During the teen-age years we have excessive skin oil production that leads to acne.

But after age 40, sebum production drops, resulting in a drier skin. Dry skin is also called xerosis, or xerotic eczema (xeros is Greek for "dry").

Xerosis may occur in normal healthy skin or be caused by specific conditions in which the skin fails to secrete adequate oils such as Sjorgen's syndrome.

Generally, as we get older there is a tendency for a drier, less oily skin. When skin becomes too dry, the outer skin layers become stiff and may develop cracks. The cracks become fissures into the skin which become irritated, inflamed and itchy.

Dry skin occurs more during the fall and winter months because of low humidity and too frequent bathing.

Xerosis is often called "Winter Itch" because of its worsening in winter.

The condition is worst in areas of the body with relatively few oil glands such as the arms, legs and torso area.

Some dermatologist feel that xerosis has worsened in recent years because people take more baths and showers. Fifty years ago, most people took one or two baths per week, and the skin had a chance to replace its natural skin oils between baths.

The best cure of dry skin is keeping your skin healthy. However, dermatologists often recommend creams or lotions for the dry cracked skin.

These are products such as Aveeno Lotion, Cetaphil Cream, Curel, Dermasil, Lacticare, Moisturel, Purpose, Neutrogena, or Lubriderm. Use creams for spot treatment and lotions over extensive body areas.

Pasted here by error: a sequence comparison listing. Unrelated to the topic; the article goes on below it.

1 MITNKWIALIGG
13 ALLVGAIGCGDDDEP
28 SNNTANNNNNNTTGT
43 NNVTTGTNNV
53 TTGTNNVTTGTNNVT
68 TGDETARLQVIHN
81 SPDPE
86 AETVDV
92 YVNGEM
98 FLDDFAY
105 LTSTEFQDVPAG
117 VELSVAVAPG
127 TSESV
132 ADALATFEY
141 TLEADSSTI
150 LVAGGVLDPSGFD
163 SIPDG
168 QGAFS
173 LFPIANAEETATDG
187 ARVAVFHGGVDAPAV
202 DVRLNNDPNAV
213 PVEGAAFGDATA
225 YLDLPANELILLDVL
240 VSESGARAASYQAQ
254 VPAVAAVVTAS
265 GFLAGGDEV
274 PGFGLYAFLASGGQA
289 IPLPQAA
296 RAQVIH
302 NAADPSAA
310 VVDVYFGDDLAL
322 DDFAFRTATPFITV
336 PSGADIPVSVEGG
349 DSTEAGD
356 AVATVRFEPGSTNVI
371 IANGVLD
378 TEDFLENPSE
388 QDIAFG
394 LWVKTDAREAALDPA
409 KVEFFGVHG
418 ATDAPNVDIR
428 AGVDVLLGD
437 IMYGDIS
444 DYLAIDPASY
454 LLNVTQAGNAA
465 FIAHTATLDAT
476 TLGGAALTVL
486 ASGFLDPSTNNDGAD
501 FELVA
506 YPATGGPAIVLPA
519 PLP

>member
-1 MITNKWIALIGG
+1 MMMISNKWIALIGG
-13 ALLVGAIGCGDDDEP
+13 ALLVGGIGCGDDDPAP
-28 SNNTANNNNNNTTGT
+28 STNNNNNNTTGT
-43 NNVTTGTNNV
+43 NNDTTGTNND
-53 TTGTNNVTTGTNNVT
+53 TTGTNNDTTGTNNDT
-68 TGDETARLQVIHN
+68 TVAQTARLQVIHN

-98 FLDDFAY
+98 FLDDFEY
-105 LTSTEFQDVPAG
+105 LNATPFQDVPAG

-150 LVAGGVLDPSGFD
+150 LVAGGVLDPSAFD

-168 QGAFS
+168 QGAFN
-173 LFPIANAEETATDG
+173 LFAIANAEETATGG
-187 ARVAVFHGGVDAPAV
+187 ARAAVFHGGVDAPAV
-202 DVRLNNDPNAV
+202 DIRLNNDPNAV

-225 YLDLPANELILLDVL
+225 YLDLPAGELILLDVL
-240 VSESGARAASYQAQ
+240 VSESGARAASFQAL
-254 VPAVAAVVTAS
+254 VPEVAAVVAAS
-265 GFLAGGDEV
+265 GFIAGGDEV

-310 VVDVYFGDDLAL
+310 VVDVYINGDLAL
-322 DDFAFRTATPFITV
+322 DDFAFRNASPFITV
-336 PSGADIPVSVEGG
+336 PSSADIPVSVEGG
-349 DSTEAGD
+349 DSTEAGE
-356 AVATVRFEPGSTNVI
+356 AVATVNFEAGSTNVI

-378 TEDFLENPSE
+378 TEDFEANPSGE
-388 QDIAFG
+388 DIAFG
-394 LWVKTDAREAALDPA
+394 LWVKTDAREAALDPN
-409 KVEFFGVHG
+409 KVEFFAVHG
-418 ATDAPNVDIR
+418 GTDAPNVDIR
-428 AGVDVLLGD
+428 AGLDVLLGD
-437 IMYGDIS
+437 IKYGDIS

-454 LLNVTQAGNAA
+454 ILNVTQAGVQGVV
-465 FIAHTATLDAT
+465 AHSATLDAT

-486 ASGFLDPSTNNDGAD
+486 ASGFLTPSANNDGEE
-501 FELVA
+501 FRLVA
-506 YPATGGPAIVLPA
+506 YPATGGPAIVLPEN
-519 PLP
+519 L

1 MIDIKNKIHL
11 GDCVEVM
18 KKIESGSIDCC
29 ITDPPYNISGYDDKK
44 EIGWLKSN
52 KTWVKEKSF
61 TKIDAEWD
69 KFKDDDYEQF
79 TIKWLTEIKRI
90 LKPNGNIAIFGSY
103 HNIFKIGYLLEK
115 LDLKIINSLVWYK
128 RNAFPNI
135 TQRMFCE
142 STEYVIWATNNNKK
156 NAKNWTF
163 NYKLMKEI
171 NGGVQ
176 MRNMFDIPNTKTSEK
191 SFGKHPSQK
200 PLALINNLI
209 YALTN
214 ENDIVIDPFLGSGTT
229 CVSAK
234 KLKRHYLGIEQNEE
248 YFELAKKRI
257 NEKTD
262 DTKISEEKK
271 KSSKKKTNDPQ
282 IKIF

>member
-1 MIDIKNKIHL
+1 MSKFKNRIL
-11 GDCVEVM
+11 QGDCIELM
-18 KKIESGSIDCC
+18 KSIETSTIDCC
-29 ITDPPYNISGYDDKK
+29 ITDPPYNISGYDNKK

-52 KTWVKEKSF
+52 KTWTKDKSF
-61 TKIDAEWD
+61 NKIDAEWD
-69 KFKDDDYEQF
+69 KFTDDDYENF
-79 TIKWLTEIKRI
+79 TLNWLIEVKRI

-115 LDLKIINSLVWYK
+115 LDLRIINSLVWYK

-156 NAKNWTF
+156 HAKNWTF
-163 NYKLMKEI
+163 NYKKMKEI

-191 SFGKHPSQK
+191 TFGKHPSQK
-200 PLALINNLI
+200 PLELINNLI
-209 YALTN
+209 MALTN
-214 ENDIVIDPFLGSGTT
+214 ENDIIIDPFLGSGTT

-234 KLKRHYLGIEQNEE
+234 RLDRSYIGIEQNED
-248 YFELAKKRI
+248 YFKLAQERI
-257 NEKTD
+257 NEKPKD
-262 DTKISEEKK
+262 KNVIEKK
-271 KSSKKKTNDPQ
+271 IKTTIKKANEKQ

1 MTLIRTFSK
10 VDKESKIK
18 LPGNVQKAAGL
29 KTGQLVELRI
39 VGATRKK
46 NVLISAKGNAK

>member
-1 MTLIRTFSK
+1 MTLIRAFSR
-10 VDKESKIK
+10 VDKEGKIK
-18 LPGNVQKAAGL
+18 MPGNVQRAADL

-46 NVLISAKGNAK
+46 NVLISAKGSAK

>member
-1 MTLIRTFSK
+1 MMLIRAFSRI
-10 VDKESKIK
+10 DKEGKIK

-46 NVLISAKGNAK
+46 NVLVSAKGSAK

We find that natural alternative oils such as emu oil or squalane work best.




Questions or Advice?

Email Dr. Loren Pickart at

Call us at 1-800-405-1912 Monday Through Friday (8 am to 6 pm) PSTLoren Pickart Skin Biology Facebook

Painting of a Lady with Dry Skin

Cleansers for Sensitive, Dry, and Irritated Skin

Soaps, detergents and bubble baths remove dirt, body oils and bacteria, preventing odor and infection.

Their use can cause itching and irritation. Beauty bar soaps contain synthetic detergents but are generally less drying and irritating.

People with dry skin should choose a very mild soap or soapless cleanser, and use as little soap as possible.

During a episode of very dry skin, bathe/shower with cool water and minimize water contact.

Many soap and cleansers not only remove surface dirt and oils, but actually damage the skin by destroying its natural acid mantle of sebum lipids.

Removal of this protective and anti-oxidant barrier leads to the generation of more skin-damaging free radicals.

This creates a dry, flaky skin which stimulates the production of more oil. The natural acidity of skin ranges from 4.2 to 5.6, but many soaps are very alkaline at around pH 10.

Even mild soaps usually have a very alkaline pH of 9.5. Keep in mind that every change in one pH unit (a logarithmic system) increases alkalinity by 10-fold and a soap of pH 10 has 1,000 times more alkalinity than a soap at pH 7.0.

Fragile skin can literally be dissolved by strong soaps. Becareful of harsh detergents, caustics, or "flash" foaming agents. The pH of the soap is 7.0, far below the alkalinity of other soaps.

Dr. Peter Pugliese, more of the world's most innovative dermatologists, Pugliese designed a cleanser built around a ultra-light oil derived from soybean oil. This cleansing oil is formulated to dissolve makeup and dirt while leaving the skin's natural lipid barrier intact.

monet with water lily